Produced by MATE Productions, Phil Willmot’s adaptation of Treasure Island is billed as ‘A steampunk pirate adventure for all the family’. An ensemble cast of twenty-one in futuristic 'Victorian' styled costume and an array of fantastic prosthetics, designed by Jane Allen, and swashbucklers sword-fighting their way through the two-hour production.
The story unfolds in a local tavern, run by Carmel Skelly playing a blousy but fierce Meg Trueblood, as young orphan Jim Hawkins, played admirably by Clay Travis, relates his tale of coming into possession of a treasure map to an enthralled motley crew. Unbeknownst to the gullible Jim, but clear to everyone else, they are unemployed pirates. Jim has been charged by the richly dressed Lady Jaqueline Trelawney, played wonderfully by Cassie Richardson packing a posh voice and a flintlock pistol, with the task of hiring a ship’s crew to man an expedition to recover the treasure on the understanding that they do not discover the purpose of the voyage. Julie Ashurst as her contrasting oldest friend, dressed in dull grey, Miss Lucinda Livesey provides great humour and a cover story for the expedition with her interest in wildlife and butterfly collecting in particular. The ‘stuck up’ Captain Smollet ably portrayed by Lee Clotworthy, in full golden breeches, frock coat and powdered wig, has already been hired by Lady Trelawney as the superstitious sailors believe all women to be bad luck onboard a ship and a female captain is unheard of. Too late for young Jim the secret is out and the pirates sign up to sail to Treasure Island with a secret mission lead by the glorious one-legged Long John Silver (Francesco La Rocca) to steal the treasure for themselves. The story is as much about Jim’s coming of age as anything else and Clay carries the part like a true professional.
The production stopped by Prescot Woodland Theatre early on in its journey through a number of Merseyside public garden venues on its way to the Edinburgh Fringe Festival.
‘Ahoy me Hearties’ could be heard on approach to the square in front of the ancient Prescot Parish Church, bedecked with skull and cross-bone bunting, where children and families from babies to grandparents gathered mostly in full pirate costume. The buzz and excitement all the more inflamed by the pirate cast coaxing even the most timid of children to rattle a sword or smile at the offer of a swig of rum. Black eye-patches and bandanas could be bought at a reasonable price from strolling pirate vendors for those who didn’t receive the dress code. Suitably attired and ominously on the toll of the church clock the well-armed audience were lead down a pathway to what can only be described as a community theatre masterclass.
The setting was magical. A clearing beneath a gnarled oak tree with arched branches spreading over eight metres wide formed a natural amphitheatre with large comfy canvas camping chairs set in an arc on an incline. Large picnic blankets set in front allowed younger children to sit and be fed snacks and drinks throughout from an arsenal of goodies brought by the well clued up families. The seating faced a staging area of a magnificent wooden plinth with several stepped levels representing a ship and an inn. Once the last few wheelchair users from the local care home were wheeled in from another woodland path we were underway with a rousing opening song and dance routine from the whole pirate cast. This all took place in clouds of smoke as the smiling pirates took the place by storm. Billed as ‘explosive percussion’, under the direction of Taran Harris (who between him and his wife composed all the music too), saw Franciso Carresco, drummer extraordinaire, mainly drumming with sticks, of anything and everything to hand, on wooden crates and bits of set. It is safe to say that it was loud and effective. The audience was captivated from the start.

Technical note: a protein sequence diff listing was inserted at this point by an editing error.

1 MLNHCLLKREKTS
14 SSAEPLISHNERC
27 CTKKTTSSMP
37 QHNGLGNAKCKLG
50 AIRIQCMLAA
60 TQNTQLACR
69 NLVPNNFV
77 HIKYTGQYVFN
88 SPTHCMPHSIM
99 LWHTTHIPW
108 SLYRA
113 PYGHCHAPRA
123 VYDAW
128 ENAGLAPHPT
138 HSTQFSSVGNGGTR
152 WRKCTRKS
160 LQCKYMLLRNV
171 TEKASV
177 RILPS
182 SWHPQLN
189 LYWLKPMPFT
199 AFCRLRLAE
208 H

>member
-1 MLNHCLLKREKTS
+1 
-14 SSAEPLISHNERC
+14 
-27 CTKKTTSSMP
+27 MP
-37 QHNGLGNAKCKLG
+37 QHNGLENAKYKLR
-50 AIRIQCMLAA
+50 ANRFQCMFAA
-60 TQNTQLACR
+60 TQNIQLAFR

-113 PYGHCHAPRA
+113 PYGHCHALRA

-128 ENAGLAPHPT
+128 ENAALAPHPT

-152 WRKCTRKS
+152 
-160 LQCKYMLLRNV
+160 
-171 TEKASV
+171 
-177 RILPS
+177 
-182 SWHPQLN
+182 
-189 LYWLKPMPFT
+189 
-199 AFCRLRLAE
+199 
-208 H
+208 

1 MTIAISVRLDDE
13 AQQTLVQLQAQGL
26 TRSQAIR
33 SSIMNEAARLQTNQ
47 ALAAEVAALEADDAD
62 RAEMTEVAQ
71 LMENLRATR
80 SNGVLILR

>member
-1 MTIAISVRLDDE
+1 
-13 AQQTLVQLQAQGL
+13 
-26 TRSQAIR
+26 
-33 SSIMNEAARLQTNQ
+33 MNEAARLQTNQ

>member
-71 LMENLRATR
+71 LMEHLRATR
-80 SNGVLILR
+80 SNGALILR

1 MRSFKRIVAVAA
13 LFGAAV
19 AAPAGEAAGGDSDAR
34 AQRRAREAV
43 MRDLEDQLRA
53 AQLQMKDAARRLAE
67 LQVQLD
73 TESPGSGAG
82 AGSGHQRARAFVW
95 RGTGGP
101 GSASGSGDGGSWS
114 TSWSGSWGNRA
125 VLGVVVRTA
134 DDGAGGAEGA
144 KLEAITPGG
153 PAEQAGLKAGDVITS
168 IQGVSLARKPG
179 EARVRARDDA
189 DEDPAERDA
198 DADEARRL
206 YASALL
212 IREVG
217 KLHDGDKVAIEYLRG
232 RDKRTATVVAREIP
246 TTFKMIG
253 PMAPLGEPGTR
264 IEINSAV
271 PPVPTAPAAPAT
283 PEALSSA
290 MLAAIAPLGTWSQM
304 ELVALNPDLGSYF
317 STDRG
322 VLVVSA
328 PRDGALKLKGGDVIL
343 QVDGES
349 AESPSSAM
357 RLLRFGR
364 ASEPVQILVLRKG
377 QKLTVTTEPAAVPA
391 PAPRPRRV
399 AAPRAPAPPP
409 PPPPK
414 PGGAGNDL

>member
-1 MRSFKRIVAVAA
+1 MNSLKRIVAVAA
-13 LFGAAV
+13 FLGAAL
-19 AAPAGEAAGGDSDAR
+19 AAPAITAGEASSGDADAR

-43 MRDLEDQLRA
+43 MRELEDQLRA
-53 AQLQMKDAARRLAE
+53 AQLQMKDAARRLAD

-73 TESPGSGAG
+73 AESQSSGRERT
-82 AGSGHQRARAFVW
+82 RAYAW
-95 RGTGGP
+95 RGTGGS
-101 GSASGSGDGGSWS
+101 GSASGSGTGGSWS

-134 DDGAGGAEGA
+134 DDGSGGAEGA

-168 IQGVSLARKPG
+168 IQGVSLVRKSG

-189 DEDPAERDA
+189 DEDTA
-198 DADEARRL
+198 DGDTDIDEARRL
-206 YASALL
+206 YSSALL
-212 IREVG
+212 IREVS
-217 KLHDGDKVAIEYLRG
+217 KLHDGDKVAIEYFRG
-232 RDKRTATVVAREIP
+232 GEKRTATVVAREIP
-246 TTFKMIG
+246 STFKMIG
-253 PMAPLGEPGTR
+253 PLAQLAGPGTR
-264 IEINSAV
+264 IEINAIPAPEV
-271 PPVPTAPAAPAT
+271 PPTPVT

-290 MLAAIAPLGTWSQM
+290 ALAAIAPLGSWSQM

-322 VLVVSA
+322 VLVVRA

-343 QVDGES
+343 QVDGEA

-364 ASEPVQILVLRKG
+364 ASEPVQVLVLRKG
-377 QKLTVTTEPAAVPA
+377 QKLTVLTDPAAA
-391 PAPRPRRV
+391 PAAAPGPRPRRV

Every actor fully engaged with the performance, staying in character and maintaining their voices throughout. Kristian Lawrence portrayed a convincing role as both Blind Pugh and Ben Gunn. Holly Blue as the flashing, feisty would be first female captain Shashka Dimitri handled her frequent sword skills brilliantly but the two animal impersonators; Taran Harris as the literally barking mad Black Dog and Ryan Noone who operated and provided amazing voice work for the parrot Captain Flint almost stole the show. Aimee Maria played Nightingale Nell with a sweet soprano voice full of promise of much more to come from her. The choreography by Beverley Norris Edmonds worked exceptionally well with a lively sail-raising song and dance and a big finishing number that had the audience singing and clapping along. Full credit to MATE’s Artistic Director Gaynor La Rocca who produced Treasure island and to the cast and crew for great family entertainment. The six months of rehearsals fully paid off.
I would highly recommend pre-booking for Treasure Island as it tours this summer.
MATE Productions is a theatre and community arts organisation based in Knowsley, Merseyside, established in March 2000. The company is leading the community engagement programme for the Shakespeare North Trust; the organisation building a commemorative Shakespearian theatre in the heart of Prescot’s historic town centre.
Reviewer - Barbara Sherlock
on - 9/6/18